Exclusive: NYPD investigates whether Caribbean murder suspect is serial killer

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BROOKLYN – PIX11 Investigates – working along with “Crime Watch Daily,” on the unsolved, 2006 strangulation of a teen honors student – has learned the NYPD and Brooklyn District Attorney’s office are reviewing multiple “cold cases” in New York City to determine whether Caribbean murder suspect, Veron Primus, could be a serial killer.

“This is a big one,” a law enforcement source told PIX11. “We are pursuing every cold case that may be linked to him.”

The 2006 case – involving Primus’ former classmate Chanel Petro Nixon of Bedford-Stuyvesant – has exploded to the forefront again, after a young woman was rescued April 15 from a mountain home on the Caribbean island of St. Vincent and the Grenadines.

Mewanah Hadaway told investigators Primus, 29, locked her in a wooden enclosure for three months. She was dating Primus last summer and told detectives he showed her a 2006 news clipping from the Petro-Nixon case.

Crime Watch Daily flew PIX11’s Mary Murphy to St. Vincent to get the back story. Murphy interviewed the former captive. Hadaway’s harrowing story will be presented on Crime Watch Daily Monday at 2 p.m. It airs on PIX 11 in New York and different times in cities around the U.S.

At this point, Primus has been charged with one murder on the island of St. Vincent and the Grenadines, the November 2015 fatal stabbing of real estate agent, Sharleen Greaves. He had been deported to St. Vincent just last June, after completing state prison time in New York, for violating an “order of protection” secured by an ex-girlfriend.

Investigators in New York and the Caribbean think Primus has exhibited a pattern of behavior with ex-girlfriends and other females that involves rage. His family had lived for years in a Crown Heights, Brooklyn brownstone.

Primus was accused of the St. Vincent murder on April 22, a week after police made a disturbing discovery inside his aunt’s mountain home.

On April 15, St. Vincent police found a 24-year-old woman locked in a small room in the house. Hadaway said he refused to let her leave on New Year’s Day. When she tried to escape, she told PIX11 he repeatedly assaulted her. Primus was accused on April 29 of kidnapping and rape.

Hadaway said Primus even took cell phone video of a grave that he dug and threatened to bury her in.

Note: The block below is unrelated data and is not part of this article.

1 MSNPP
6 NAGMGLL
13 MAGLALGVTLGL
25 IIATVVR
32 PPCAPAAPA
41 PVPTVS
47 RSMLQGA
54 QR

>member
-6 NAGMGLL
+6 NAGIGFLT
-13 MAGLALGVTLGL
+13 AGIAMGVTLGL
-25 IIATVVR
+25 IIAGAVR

The way that Hadaway was rescued involved an ingenious plan – and you will hear her incredible story during the interview on Crime Watch Daily Monday at 2 p.m. on PIX 11.

Primus has long been the main “person of interest” in the 2006 strangulation of 16-year-old Petro-Nixon. She knew Primus from middle school. Their families attended a Seventh Day Adventist Church. Primus was three years older than Chanel.

On Father’s Day 2006, Petro-Nixon told her mother, Lucita, and her best friend that she was going to meet Primus and file job applications at an Applebee’s restaurant on Fulton Street. Chanel never came home.

Detectives initially characterized her as a runaway on a police report. Petro-Nixon’s friend said Primus claimed the girl “stood him up.”

Four days later, Chanel’s body was found in a trash bag on the sidewalk outside 212 Kingston Ave., less than a mile from her home. A sanitation man had tried to lift the bag and told a woman resident on the block she needed to break up the trash. When she opened the bag, she discovered Chanel’s body.

“It was folded over in a fetal position,” Brooklyn North homicide detective, Chris Scandole, recalled to PIX 11 in 2014, when we did a review of the unsolved case.

Rev. Taharka Robinson, a Brooklyn minister, called Chanel “the best our community had to offer.” He held marches for justice with Petro-Nixon’s family and friends, seeking information on the murder. Rev. Al Sharpton of the National Action Network raised reward money. The Petro-Nixon case was featured on “America’s Most Wanted” and the Nancy Grace program on CNN.

Now, because of a rescue in the Caribbean, there could be new hope for a resolution in the Petro-Nixon case.

During the Crime Watch Daily broadcast, viewers will also meet the woman who found the cry for help from the alleged captive on St. Vincent.